UNHCR is concerned about the displacement of Christian Iraqis from Mosul which started last week. We have received information from the Ministry of Displacement and Migration (MoDM) in Mosul that approximately 1,560 families (some 9,360 people) have been displaced so far, although UNHCR cannot confirm this number. The displaced population would represent about half of the Christians in the Mosul area.
In recent days, we have sent at least 10 field assessment missions to areas surrounding Mosul, including Telesquf, Batnaya, Bartilla, Baashiqa, Akre, Shekhan. We've also had UNHCR teams in areas of Dahuk and Erbil, where Christians have sought refuge.
According to initial reports, most Christian Iraqis decided to leave Mosul following direct as well as indirect threats and intimidation. One of those interviewed witnessed the killing of a Christian Iraqi on the street, while several of the displaced told us they had received printed threats at the university campus, in their homes and through text messages on their mobiles. Several others told our teams that they left when they heard news of 11 reported killings of Christians in Mosul. Others were warned by family members, friends and neighbours of potential threats and decided to leave before it was too late.
Most of the families who fled are staying with extended family members, friends within the host community or in collective community buildings, including church facilities. There is an urgent need for food, clothes, non-food items (such as blankets, mattresses, and stoves), health facilities, hygiene kits, clean water and access to school.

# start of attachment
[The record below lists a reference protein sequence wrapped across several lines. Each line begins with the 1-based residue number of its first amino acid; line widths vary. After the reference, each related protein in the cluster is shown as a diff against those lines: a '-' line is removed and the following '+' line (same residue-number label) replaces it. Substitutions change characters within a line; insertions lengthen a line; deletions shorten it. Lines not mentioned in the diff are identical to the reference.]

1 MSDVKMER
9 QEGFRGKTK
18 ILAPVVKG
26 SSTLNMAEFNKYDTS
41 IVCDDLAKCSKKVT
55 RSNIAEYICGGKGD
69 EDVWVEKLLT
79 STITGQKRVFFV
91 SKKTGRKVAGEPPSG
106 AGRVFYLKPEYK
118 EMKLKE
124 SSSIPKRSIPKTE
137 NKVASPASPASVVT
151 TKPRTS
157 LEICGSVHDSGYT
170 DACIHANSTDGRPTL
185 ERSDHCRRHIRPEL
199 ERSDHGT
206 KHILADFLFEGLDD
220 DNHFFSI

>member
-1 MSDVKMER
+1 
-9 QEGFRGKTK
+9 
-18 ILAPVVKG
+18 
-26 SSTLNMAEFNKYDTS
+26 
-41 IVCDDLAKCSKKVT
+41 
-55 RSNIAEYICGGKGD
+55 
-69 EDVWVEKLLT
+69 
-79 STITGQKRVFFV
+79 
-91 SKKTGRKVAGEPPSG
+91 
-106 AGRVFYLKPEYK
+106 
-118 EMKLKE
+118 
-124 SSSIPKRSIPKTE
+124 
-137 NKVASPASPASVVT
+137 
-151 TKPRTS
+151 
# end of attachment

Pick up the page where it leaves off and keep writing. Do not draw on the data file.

Over the past week, UNHCR and our partner, International Medical Corps (IMC), have distributed non-food items to a total of 802 families (about 4,800 people). We expect to have reached over 1,500 families by early next week, both new arrivals as well as those displaced people we have not been able to reach yet. Food and kerosene and additional assistance have been distributed by other UN agencies, non-governmental organisations and local authorities. A decision was also taken on Wednesday by the Ministers of Displacement and Migration and Defence to make available an immediate cash grant of 300,000 - 500,000 Iraqi dinars ( $250-$425 ) to the displaced families, and another 1.5 million dinars ($1,250) to those who decide to return.
For now, most of the displaced we spoke to do not envisage return to their homes as an immediate option, as they fear for their lives. A few told us that they will only return if and when their safety and security can be assured by the local authorities.
UNHCR's led protection and assistant centres in Kirkuk and Mosul will continue to closely monitor the situation on the ground.